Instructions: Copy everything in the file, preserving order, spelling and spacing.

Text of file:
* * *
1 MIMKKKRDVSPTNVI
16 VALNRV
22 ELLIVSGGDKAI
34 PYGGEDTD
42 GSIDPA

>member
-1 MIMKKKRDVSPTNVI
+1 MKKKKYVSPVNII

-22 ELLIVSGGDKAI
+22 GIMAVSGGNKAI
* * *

1 MIMKKKRDVSPTNVI
16 VALNRV
22 ELLIVSGGDKAI
34 PYGGEDTD
42 GSIDPA

>member
-1 MIMKKKRDVSPTNVI
+1 MKKKKYVSPVNII

-22 ELLIVSGGDKAI
+22 GIMAVSGGNKAI